“Constitutions are drafted by human societies in accordance with the circumstances of the time at which they were drawn up”- Dr. Colvin R. de Silva  
 The combined powers of both the legislative and the executive which fused into one distinct being in the 1978 Constitution - was a noteworthy change from the Westminster form that we have been following, which defined the ‘separation of powers’ of head of state known as President and head of government, the Prime Minister.

 

"Junius Richard Jayewardene, the architect of Executive Presidency was asked what he thought on CBK’s pledge to JVP in November 1994, assuring the abolition of Executive Presidency, the ‘old fox’ described the promise a faux pas."

The cabinet on March 15, 2015 decided that the Presidency needs to be reformed on certain features, including the term limit back to two, period of presidency to five instead of six, and powers on the dissolution of parliament only after four and a half years. The Westminster system clearly says, the PM cannot take a particular decision without the approval of the cabinet, and then for parliament for a debate if the cabinet fails to pass it unanimously.   
 H. W. Jayewardene QC, the brother of JR, in 1978, created a characteristic and unparalleled executive presidency when he drafted the Constitution by merging both French and the United States Presidential systems. The Constitution of 1947 had the executive commands bestowed with the Governor-General who was chosen by the crown as its representative. The Cabinet, Judges of the Supreme Court and members of the Public Service Commission were appointed by the Governor-General on PM’s recommendations, a system that encouraged transparency, with restrictions for nepotism and partiality. Under the JR Constitution, the President was elected by people, therefore it was argued that vesting this power with an outside authority was a breach of people’s sovereignty. Three Schools of Thought   

 

"President Maithripala Sirisena promised to implement a 100-day reconstruction programme where he pledged to restructure the executive branch within 100 days if elected, by strengthening the judiciary and parliament, to fight against corruption and to investigate allegations of war crimes, repeal the 18th Amendment etc."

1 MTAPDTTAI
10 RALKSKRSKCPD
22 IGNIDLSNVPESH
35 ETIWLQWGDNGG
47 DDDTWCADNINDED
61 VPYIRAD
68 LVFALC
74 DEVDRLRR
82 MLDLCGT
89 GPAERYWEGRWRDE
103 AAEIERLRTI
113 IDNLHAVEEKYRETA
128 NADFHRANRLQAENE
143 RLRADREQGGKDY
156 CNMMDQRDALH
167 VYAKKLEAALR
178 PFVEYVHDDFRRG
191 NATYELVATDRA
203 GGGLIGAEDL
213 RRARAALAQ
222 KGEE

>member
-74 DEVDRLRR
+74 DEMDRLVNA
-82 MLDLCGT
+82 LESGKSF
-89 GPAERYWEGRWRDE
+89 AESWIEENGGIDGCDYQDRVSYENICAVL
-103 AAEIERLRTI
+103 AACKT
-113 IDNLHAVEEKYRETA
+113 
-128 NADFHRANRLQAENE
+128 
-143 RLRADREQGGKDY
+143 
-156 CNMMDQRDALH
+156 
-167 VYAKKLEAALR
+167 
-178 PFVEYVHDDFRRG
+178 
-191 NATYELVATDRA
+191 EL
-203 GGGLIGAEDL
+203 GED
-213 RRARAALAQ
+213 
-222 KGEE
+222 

There are three schools of thought, all with divergent views on the Presidency; some wants to continue it in its present form; they think proper implementation of growth strategies can be more competently apprehended under an executive President. Second school professes total abolition, and a third believes in a few more amendments. The opponents of the executive presidential system would argue that there is a concentration of governmental power in a distinct individual at the expense of Parliamentarians, but even under the parliamentary system, the head of the state PM becomes a virtual autocrat with declaration of an emergency. The prospect of being held answerable will prevent the Executive President from being disrespectful of the law of the land. Further there are provisions for the impeachment of the Executive President while in office; of course, under specific criteria.   
 Maithripala Sirisena never said in his manifesto that he would abolish the Executive Presidency altogether. Let me quote directly from Maithri’s manifesto, “The new Constitutional structure would be essentially an Executive allied with the Parliament through the Cabinet instead of the present autocratic Executive Presidential System. Under it the President would be equal with all other citizen before the law. I guarantee that in the proposed Constitutional Amendment I will not touch any Constitutional Article that could be changed only with the approval at a Referendum. I also ensure that I will not undertake any amendment that is detrimental to the stability, security and sovereignty of the country. My Amendments will be only those that facilitate the stability, security and sovereignty of the country.”  
 President Maithripala Sirisena promised to implement a 100-day reconstruction programme where he pledged to restructure the executive branch within 100 days if elected, by strengthening the judiciary and parliament, to fight against corruption and to investigate allegations of war crimes, repeal the 18th Amendment etc,.   
‘An ideal executive must be both stable as well as responsible to the people who elected it.’- Ambedkar  
The reality has been that anybody elected to that all-powerful position having powers to do anything but change man into woman and vice versa will be averse or unable to renounce those powers.  
 However, the President who kept mum on the issue should not give lame excuses to the people quoting his party’s CC - and if the SLFP is unable or not willing to stick to the pledge they had made before January 8, then they should go before the people for them to decide.   
‘They choose once in five years who shall oppress them for the next five years’! ; said, Karl Marx  

"Under the JR Constitution, the President was elected by people, therefore it was argued that vesting this power with an outside authority was a breach of people’s sovereignty."